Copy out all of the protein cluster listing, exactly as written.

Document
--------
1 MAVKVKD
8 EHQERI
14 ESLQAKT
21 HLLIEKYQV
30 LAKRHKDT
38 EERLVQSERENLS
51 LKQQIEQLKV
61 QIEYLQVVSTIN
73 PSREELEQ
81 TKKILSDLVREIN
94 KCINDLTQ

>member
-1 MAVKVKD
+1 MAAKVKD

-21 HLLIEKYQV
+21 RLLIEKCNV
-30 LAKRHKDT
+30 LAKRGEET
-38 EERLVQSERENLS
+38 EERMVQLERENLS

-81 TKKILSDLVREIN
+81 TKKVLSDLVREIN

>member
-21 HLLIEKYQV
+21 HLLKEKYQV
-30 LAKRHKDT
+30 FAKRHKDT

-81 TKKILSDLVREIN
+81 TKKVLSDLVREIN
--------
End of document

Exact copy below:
1 MAVKVKD
8 EHQERI
14 ESLQAKT
21 HLLIEKYQV
30 LAKRHKDT
38 EERLVQSERENLS
51 LKQQIEQLKV
61 QIEYLQVVSTIN
73 PSREELEQ
81 TKKILSDLVREIN
94 KCINDLTQ

>member
-1 MAVKVKD
+1 MAAKVKD

-21 HLLIEKYQV
+21 RLLIEKCNV
-30 LAKRHKDT
+30 LAKRGEET
-38 EERLVQSERENLS
+38 EERMVQLERENLS

-81 TKKILSDLVREIN
+81 TKKVLSDLVREIN

>member
-21 HLLIEKYQV
+21 HLLKEKYQV
-30 LAKRHKDT
+30 FAKRHKDT

-81 TKKILSDLVREIN
+81 TKKVLSDLVREIN